Judge to review surveillance video in Appling gun case

NEW YORK, NY - MARCH 30:  Keith Appling #11 of the Michigan State Spartans reacts against the Connecticut Huskies during the East Regional Final of the 2014 NCAA Men's Basketball Tournament at Madison Square Garden on March 30, 2014 in New York City.  (Photo by Bruce Bennett/Getty Images)
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DEARBORN, Mich. (AP) A Michigan judge will review surveillance footage from the night former Michigan State basketball player Keith Appling was arrested outside a strip club on weapons and drug charges.

Appling’s defense attorney presented the footage at Friday’s preliminary examination. It includes security videos from the Pantheon Club parking lot and video from police dashboard cameras.

The hearing was adjourned until Aug. 5 to allow Judge William Hultgren time to review the footage.

The 24-year-old Appling played for the Spartans from 2010-2014 and had two 10-day contracts with the Orlando Magic this season.

He was arrested in May after two guns and suspected marijuana were found in a vehicle he was in.

Appling also faces a trial in Detroit where he was charged in June with carrying a concealed weapon.

Arkansas hoping for more backcourt depth and stronger press in 2016-17

NEW YORK, NY - NOVEMBER 27: Dusty Hannahs #3 of the Arkansas Razorbacks drives to the basket against Michael Humphrey #10 of the Stanford Cardinal  at Barclays Center on November 27, 2015 in Brooklyn borough of New York City.  (Photo by Mike Stobe/Getty Images)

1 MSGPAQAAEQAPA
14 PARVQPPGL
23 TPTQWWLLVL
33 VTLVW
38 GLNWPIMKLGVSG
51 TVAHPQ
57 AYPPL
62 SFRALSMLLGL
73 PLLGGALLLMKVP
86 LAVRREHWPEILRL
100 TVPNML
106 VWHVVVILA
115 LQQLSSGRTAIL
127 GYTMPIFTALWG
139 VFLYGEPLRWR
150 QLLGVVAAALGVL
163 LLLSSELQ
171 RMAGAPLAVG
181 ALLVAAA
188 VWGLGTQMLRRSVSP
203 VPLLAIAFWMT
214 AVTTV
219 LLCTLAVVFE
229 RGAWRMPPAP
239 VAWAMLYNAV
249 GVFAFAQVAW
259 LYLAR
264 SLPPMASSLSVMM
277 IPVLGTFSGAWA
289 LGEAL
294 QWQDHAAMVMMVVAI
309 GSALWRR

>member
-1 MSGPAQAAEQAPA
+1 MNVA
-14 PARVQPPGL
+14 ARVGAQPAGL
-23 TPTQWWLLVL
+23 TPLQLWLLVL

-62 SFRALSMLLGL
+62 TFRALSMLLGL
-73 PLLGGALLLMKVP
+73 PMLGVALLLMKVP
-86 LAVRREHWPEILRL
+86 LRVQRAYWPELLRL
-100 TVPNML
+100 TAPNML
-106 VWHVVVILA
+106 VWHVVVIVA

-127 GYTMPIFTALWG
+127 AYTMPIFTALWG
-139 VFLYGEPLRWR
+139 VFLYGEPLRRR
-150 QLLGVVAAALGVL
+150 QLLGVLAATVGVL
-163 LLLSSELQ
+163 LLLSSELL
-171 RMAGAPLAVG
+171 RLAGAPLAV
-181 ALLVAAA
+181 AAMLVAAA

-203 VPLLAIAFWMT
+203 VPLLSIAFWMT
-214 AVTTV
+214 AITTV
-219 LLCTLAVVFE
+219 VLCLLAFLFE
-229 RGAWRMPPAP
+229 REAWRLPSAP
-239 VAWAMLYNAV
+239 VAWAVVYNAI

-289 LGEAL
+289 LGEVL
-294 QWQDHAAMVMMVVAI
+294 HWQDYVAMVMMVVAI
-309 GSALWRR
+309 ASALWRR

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Arkansas is coming off of a disappointing 16-16 season in which they missed the postseason.

The Razorbacks lost two key guards in Anthlon Bell and Jabril Durham — who both exhausted their eligibility — but they’re hoping a couple of additions will bolster the depth of their backcourt and make their trademark press stronger.

In a story from Tom Murphy of the Arkansas Democrat-Gazette, the Razorbacks are excited about the possibilities of their new backcourt.

Although Arkansas lost two talented seniors and a transfer in Jimmy Whitt, they return Dusty Hannahs, Manny Watkins and Anton Beard while also getting two of the best junior college guards in the country. Jaylen Barford and Daryl Macon come in highly touted for next season and both junior college guards garnered a lot of praise from their play last season.

With Arkansas also bringing in some freshman guards like C.J. Jones and RJ Glasper, head coach Mike Anderson is hoping to have enough bodies to play fast and use his press. The team appears to be optimistic as well.

“I think we’ll have a lot more toughness at the guard position, and depth,” Watkins said to Murphy. “We’ve got a lot of guys. When we’re pressing and stuff, we’ve got bodies we can bring in.”

Arkansas also returns an SEC Player of the Year candidate in big man Moses Kingsley and they could be an intriguing team to track this season if Barford and Macon are as good as advertised. They’ll certainly have more bodies to throw at opposing guards and that should help Arkansas play faster than they did last season.